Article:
Ironically, many of the people with the most at stake in the welfare debate didn’t bother to vote in the last election. The turnout in the 6th District, covering most of the South Hill and northwest Spokane, was half again as high as the 3rd.
Linda, who lives on welfare with three of her seven children in a Hillyard trailer park, didn’t vote, and doesn’t much follow the issue. She just knows her way of life is in jeopardy.
“There’s always the threat of being cut off,” she says, explaining why she wants to remain anonymous. “I don’t want them looking at me if I can help it. I do nothing to draw attention to myself.”
She’s collected welfare for five years. She gets food stamps, too. Sometimes her father in California helps her out.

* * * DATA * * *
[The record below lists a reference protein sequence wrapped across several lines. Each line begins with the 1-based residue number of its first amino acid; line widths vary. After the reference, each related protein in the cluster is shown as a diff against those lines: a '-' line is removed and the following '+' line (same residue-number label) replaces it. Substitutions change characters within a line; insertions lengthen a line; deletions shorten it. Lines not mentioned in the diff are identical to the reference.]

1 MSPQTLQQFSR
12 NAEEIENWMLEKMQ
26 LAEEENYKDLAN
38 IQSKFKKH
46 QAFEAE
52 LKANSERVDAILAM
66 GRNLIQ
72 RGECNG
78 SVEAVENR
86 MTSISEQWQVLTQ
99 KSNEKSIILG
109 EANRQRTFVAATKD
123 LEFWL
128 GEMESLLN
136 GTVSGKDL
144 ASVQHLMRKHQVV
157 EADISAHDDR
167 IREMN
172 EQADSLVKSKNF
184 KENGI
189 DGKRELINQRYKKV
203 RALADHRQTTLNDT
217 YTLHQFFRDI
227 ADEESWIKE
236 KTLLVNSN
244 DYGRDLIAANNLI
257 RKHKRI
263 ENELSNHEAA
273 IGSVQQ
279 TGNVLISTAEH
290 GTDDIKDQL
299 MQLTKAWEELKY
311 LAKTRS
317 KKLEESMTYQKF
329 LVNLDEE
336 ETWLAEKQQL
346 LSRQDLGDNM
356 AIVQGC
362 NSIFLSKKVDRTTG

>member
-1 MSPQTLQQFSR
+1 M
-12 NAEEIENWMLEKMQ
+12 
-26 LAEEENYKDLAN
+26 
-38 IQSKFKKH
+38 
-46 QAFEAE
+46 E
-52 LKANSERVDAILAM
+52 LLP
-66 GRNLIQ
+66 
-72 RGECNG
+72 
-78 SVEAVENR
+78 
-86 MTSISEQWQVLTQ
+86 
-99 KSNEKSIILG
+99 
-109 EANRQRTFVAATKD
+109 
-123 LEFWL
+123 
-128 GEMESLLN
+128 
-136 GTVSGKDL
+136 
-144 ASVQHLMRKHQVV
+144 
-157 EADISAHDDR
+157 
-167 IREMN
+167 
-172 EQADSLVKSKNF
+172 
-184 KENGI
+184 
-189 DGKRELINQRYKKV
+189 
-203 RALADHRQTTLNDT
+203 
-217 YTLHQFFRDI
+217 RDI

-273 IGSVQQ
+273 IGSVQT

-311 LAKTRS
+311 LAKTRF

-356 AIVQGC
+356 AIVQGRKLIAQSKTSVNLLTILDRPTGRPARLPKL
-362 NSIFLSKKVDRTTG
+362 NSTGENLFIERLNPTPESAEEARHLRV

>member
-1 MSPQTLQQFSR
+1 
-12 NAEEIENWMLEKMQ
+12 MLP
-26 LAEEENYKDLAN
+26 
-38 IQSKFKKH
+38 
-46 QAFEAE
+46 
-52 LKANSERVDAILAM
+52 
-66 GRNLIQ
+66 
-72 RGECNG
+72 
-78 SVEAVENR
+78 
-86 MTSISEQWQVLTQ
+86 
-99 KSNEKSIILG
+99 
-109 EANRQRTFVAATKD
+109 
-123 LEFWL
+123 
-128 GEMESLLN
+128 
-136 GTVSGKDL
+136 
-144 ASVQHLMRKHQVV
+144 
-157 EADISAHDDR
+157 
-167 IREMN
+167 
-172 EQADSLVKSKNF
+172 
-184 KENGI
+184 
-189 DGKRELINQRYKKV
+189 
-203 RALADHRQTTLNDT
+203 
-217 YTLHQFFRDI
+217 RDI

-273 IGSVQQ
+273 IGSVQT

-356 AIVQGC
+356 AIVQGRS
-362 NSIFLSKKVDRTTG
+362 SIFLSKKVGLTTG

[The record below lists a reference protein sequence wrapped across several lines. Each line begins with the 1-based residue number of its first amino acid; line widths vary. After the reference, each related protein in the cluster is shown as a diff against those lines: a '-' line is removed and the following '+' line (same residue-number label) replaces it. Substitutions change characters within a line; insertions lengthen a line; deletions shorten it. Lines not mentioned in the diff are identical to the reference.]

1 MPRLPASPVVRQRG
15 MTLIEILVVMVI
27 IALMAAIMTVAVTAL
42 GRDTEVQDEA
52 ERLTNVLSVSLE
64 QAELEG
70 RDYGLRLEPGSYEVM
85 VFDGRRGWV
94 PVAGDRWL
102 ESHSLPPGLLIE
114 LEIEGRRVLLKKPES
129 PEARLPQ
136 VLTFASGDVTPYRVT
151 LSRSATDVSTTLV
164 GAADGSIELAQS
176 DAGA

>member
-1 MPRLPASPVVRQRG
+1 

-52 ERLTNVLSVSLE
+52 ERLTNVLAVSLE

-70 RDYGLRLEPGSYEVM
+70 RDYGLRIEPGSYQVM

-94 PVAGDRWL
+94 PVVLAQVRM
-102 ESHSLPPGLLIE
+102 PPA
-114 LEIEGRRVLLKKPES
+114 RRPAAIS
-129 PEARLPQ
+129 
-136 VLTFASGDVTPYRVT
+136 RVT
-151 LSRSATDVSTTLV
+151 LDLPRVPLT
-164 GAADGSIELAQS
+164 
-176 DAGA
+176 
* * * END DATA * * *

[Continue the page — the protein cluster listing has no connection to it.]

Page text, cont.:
“As far as the system goes, it keeps you from being hungry. It keeps you from being cold. It doesn’t make you high on the hog.”
Linda, 44, doesn’t smoke, drink or use drugs. She survives on $842 a month between welfare and food stamps.
She says she wants to work again, but estimates she’d have to make $12 an hour to cover the bills. She was recently, briefly, a 900-number telephone psychic. “But try being psychic with kids hanging all over you.”
Linda doesn’t have a high school diploma. She had her seven children with three different husbands and three boyfriends.
“I never wanted a big family. Sometimes I feel trapped. Do I blame myself? No. Do I blame anyone else? No. Maybe I should’ve gotten fixed.
“What’s going to happen to me? I don’t know if I’m going to be knocked into the dirt. I try to keep my dignity about me. If you talk to my kids they think they’re rich. I make them think that way.”
One Map: Spokane’s highest poverty areas One Graphics: 3rd District’s public assistance cost
MEMO: This sidebar appeared with the story: Coming up Monday: How some recipients make the most of the system.